ARRESTS BY GENDER. Young males were arrested in far greater numbers than young females between 1998 and 2007. However, juvenile female arrest rates grew proportionately in relation to arrests of young males, particularly in violent crime. In 1998 females represented 27% (412,694 out of a total of 1,527,681 juvenile arrests) of the juveniles arrested. (See Table 10.3.) By 2007 the percentage of juvenile arrests who were female had reached 29% (357,093 out of a total of 1,215,839 juvenile arrests). Even though arrests of both young males and young females decreased between 1998 and 2007, arrests of females decreased less. Arrests of males

 

under the age of 18 decreased by 23% over the decade, whereas arrests of females under the age of 18 decreased by only 13.5%. In some categories, female arrests increased while male arrests decreased.

For example, between 1998 and 2007 juvenile male arrests for aggravated assault dropped by 22.5%, whereas juvenile female arrests dropped by only 17.3%. (See Table 10.3.) Juvenile male arrests for other assaults dropped by 4.4%, whereas juvenile female arrests increased by 10.1%. Arrests of juvenile males for drug abuse violations dropped by 7.9%, whereas arrests of juvenile females for the same offenses increased by 5.9%. Arrests of juvenile males for driving while intoxicated decreased by 23.7%, but for juvenile females increased by 13.8%.

These male and female arrest trends among juveniles reflect to some degree changes in arrest trends among male and female adults. In Crime in the United States, 2007, the FBI reports that in 2007, 75.8% (6,150,145 out of a total of 8,118,197 arrests) of all arrests in the United States were of males (all ages). (See Table 10.3.) In that year, 81.7% (286,190 out of a total of 350,332 arrests) of people arrested for violent crime were male, whereas 66.4% (626,799 out of a total of 943,449 arrests) of those arrested for property crime were male. Between 1998 and 2007 the number of arrests of males dropped by 6.1%, whereas the number of arrests of females increased 6.6%.

According to the FBI's 10-year arrest trends, juvenile males and females engage in many of the same types of crimes. For example, the crime most frequently committed by both males and females was larceny-theft. Even though the numbers of arrests were down for both males and females in this category in 2007, males were arrested 100,043 times and females were arrested 75,519 times for larceny-theft. (See Table 10.3.) As such, juvenile males were responsible for 14.5% (100,042 out of a total of 689,037 arrests) of arrests for larceny-theft and juvenile females for 11% (75,519 out of 689,037). Together, juvenile offenders represented almost 25.5% (175,561 out of 689,037) of all larceny-theft arrests.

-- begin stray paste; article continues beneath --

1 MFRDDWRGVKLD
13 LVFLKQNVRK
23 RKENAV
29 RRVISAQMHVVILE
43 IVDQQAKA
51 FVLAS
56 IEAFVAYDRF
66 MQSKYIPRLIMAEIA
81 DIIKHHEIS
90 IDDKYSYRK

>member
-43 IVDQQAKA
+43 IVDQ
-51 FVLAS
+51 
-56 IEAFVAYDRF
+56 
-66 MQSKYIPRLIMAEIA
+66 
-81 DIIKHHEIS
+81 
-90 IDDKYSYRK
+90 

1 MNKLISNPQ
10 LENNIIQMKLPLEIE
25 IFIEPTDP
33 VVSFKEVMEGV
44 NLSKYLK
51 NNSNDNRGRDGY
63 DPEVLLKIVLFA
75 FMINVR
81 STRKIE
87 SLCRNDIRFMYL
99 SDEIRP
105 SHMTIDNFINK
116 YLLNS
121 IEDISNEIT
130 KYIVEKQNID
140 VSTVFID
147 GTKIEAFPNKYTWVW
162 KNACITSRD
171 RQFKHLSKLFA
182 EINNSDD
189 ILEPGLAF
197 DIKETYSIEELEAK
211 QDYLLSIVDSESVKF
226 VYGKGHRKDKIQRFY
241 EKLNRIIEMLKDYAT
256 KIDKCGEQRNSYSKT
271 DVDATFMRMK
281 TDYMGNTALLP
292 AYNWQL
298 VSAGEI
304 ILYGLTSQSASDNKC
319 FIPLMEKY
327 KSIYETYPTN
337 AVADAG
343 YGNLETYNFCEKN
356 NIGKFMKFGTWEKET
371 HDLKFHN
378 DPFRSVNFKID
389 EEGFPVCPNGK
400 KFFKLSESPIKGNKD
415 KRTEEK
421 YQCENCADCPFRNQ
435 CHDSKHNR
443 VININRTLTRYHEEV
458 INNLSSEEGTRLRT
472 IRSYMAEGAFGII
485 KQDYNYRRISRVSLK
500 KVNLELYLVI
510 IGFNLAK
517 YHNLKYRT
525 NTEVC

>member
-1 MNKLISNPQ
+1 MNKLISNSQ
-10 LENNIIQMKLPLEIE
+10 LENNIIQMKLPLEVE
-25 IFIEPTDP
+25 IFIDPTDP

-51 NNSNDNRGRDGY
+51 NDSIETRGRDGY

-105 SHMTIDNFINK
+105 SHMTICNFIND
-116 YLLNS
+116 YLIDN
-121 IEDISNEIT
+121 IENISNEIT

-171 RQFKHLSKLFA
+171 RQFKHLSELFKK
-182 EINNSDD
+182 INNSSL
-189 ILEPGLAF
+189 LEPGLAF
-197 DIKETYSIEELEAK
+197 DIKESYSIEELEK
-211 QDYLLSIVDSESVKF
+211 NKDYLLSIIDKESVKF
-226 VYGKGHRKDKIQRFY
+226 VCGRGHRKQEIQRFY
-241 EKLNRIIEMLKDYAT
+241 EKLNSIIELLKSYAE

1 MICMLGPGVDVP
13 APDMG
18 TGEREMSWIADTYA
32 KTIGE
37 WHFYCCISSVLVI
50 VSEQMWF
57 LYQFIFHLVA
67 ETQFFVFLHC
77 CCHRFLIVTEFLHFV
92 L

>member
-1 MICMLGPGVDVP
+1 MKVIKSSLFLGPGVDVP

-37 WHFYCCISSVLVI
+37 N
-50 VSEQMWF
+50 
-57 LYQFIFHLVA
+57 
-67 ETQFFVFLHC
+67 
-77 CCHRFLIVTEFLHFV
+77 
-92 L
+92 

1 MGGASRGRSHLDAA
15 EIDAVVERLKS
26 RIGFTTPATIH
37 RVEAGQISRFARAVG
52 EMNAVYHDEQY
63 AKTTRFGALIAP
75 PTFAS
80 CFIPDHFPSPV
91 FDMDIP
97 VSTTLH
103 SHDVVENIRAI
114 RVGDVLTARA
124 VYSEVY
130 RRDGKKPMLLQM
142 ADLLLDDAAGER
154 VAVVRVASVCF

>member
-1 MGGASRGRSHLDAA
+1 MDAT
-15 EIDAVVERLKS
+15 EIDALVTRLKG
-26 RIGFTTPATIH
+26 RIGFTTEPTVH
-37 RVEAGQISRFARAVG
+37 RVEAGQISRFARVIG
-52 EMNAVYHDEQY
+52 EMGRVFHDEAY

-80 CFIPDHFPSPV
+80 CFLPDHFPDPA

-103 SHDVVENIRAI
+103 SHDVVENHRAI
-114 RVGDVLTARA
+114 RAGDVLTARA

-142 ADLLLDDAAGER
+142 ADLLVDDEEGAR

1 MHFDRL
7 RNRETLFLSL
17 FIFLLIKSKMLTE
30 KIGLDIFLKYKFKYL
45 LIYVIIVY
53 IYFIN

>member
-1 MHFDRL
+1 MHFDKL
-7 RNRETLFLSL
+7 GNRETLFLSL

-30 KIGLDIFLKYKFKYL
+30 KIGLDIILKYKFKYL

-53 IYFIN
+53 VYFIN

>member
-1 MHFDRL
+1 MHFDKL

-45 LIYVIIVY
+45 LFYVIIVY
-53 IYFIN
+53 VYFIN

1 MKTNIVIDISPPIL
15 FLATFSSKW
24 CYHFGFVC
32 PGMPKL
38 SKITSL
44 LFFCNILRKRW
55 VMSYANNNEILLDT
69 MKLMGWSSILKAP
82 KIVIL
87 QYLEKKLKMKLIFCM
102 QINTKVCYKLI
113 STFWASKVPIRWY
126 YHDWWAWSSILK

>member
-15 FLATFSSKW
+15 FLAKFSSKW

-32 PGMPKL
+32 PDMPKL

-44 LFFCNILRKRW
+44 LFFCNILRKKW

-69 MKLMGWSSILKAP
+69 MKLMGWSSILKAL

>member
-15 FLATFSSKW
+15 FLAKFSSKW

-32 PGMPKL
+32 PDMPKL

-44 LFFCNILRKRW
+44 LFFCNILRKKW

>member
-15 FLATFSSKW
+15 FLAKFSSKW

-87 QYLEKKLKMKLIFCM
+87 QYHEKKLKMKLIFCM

Other areas with high arrest rates of both juvenile males and females include other assaults, disorderly conduct, and drug abuse violations. Young males were arrested 91,986 times on other assault charges, whereas young females were arrested 46,809 times for that offense in 2007. (See Table 10.3.) Disorderly conduct resulted in 69,051 young males and 35,329 young females under the age of 18 being arrested, and drug abuse violations accounted for the arrests of 91,800 young males and 17,644 young females.

 
TABLE 10.3 Ten-year arrest trends by sex, 19982007
[7,946 agencies; 2007 estimated population 171,876,948; 1998 estimated population 154,013,711]
Offense charged Male Female
Total Under 18 Total Under 18
1998 2007 Percent change 1998 2007 Percent change 1998 2007 Percent change 1998 2007 Percent change
aDoes not include suspicion.
bViolent crimes are offenses of murder and nonnegligent manslaughter, forcible rape, robber y, and aggravated assault. Property crimes are offenses of burglar y, larceny-theft, motor vehicle theft, and arson.
SOURCE: Table 33. Ten-Year Arrest Trends by Sex, 19982007, in Crime in the United States, 2007, U.S. Department of Justice, Federal Bureau of Investigation, September 2008, http://www.fbi.gov/ucr/cius2007/data/table_33.html (accessed November 11, 2008)
Totala 6,550,864 6,150,145 -6.1 1,114,987 858,746 -23.0 1,846,201 1,968,052 +6.6 412,694 357,093 -13.5
Murder and nonnegligent manslaughter 7,342 6,519 -11.2 898 702 -21.8 890 782 -12.1 85 51 -40.0